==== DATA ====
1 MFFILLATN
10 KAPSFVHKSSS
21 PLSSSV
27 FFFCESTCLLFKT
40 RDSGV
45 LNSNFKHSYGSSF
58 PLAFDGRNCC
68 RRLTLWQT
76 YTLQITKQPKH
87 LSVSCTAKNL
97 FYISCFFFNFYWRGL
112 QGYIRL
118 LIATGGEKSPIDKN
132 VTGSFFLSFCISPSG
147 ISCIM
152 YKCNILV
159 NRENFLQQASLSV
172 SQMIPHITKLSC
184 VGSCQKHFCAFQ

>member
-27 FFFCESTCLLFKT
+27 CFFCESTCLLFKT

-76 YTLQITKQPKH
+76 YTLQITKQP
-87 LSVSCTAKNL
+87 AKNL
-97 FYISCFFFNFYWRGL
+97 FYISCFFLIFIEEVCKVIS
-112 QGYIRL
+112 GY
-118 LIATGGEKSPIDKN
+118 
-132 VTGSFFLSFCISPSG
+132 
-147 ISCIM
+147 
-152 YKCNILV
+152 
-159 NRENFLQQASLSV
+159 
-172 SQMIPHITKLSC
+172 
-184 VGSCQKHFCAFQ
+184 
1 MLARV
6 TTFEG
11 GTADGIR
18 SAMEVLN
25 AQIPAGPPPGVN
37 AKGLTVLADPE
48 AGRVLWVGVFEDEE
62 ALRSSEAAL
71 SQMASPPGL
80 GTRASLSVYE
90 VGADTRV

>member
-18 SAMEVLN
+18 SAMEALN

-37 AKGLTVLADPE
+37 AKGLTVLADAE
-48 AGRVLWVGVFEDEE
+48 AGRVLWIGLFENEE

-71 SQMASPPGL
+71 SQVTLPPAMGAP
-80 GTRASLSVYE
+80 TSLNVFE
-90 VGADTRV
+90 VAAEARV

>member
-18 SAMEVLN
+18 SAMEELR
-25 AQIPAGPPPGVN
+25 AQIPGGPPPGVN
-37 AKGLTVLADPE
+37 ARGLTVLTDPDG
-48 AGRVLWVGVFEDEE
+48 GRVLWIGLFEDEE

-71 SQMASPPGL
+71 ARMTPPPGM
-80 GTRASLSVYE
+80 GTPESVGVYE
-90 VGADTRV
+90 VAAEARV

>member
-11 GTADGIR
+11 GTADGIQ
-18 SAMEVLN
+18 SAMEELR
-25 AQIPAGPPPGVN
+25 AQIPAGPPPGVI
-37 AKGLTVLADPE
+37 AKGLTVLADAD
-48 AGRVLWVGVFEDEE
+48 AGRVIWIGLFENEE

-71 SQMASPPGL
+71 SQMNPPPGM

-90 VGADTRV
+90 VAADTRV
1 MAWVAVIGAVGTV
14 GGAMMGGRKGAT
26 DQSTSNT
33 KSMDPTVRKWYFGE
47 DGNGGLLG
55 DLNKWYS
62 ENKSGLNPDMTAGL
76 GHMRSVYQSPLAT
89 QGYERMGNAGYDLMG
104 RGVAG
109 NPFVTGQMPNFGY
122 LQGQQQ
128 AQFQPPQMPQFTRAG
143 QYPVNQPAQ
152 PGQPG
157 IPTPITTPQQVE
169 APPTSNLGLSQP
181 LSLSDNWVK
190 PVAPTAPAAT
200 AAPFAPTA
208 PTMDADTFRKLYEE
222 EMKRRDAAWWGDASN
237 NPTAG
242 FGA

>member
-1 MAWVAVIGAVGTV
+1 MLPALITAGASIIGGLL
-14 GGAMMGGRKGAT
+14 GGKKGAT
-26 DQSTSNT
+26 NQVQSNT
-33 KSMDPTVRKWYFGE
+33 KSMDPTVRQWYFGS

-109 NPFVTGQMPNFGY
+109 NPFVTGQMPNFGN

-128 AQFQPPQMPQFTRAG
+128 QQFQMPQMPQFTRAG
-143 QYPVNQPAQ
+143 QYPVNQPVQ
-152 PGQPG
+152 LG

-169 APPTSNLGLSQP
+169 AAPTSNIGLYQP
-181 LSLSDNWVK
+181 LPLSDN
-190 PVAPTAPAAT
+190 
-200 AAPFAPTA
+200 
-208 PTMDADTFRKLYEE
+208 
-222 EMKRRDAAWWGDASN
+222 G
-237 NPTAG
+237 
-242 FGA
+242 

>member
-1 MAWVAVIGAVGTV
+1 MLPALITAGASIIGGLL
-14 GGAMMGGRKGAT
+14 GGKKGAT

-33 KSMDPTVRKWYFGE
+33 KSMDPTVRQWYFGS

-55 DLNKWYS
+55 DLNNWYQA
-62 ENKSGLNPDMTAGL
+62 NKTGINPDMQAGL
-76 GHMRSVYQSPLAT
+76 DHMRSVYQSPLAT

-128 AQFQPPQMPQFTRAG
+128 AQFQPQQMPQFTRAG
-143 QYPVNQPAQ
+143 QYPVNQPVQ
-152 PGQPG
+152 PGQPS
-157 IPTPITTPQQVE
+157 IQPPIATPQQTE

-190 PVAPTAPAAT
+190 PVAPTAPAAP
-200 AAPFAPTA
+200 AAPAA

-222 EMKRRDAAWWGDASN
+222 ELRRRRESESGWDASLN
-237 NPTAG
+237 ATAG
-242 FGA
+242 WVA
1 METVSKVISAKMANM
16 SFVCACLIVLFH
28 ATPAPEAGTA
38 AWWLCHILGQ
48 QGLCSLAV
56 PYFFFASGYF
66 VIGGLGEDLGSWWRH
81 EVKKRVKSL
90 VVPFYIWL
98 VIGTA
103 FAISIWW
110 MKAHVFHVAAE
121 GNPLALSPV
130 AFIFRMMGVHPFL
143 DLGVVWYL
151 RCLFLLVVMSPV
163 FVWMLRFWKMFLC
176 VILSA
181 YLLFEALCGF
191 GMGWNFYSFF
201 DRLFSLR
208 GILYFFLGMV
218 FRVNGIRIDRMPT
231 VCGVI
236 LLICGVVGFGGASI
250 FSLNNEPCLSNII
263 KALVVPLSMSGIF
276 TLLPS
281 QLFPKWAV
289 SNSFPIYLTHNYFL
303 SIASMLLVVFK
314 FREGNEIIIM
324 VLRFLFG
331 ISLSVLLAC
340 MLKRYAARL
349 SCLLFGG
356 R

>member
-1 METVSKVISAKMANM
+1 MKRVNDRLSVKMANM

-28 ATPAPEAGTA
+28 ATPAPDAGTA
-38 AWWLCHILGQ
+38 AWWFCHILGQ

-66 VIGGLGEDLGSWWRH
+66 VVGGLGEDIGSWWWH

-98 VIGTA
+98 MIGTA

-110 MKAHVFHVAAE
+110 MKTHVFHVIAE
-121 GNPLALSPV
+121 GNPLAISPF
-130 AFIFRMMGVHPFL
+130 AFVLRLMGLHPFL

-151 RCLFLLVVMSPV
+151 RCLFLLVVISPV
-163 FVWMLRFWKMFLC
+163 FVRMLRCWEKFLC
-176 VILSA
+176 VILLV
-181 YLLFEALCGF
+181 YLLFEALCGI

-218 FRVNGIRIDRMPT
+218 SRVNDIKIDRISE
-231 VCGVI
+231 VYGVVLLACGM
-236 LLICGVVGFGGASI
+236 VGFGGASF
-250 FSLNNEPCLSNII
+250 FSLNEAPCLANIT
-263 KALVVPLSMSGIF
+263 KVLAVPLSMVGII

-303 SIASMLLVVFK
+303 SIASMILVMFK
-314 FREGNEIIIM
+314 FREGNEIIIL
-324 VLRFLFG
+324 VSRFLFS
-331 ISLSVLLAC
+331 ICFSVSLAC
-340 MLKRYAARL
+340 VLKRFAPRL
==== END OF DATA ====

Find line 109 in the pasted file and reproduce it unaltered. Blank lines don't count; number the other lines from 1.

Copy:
109 NPFVTGQMPNFGY